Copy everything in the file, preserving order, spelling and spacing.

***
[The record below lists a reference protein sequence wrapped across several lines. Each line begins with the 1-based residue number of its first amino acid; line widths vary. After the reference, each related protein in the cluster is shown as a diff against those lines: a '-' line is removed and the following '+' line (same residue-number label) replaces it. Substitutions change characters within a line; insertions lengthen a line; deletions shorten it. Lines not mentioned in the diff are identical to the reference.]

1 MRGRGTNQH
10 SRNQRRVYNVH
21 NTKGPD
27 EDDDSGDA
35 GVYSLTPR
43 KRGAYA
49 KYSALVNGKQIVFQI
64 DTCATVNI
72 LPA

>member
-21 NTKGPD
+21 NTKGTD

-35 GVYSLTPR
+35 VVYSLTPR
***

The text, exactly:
[The record below lists a reference protein sequence wrapped across several lines. Each line begins with the 1-based residue number of its first amino acid; line widths vary. After the reference, each related protein in the cluster is shown as a diff against those lines: a '-' line is removed and the following '+' line (same residue-number label) replaces it. Substitutions change characters within a line; insertions lengthen a line; deletions shorten it. Lines not mentioned in the diff are identical to the reference.]

1 MRGRGTNQH
10 SRNQRRVYNVH
21 NTKGPD
27 EDDDSGDA
35 GVYSLTPR
43 KRGAYA
49 KYSALVNGKQIVFQI
64 DTCATVNI
72 LPA

>member
-21 NTKGPD
+21 NTKGTD

-35 GVYSLTPR
+35 VVYSLTPR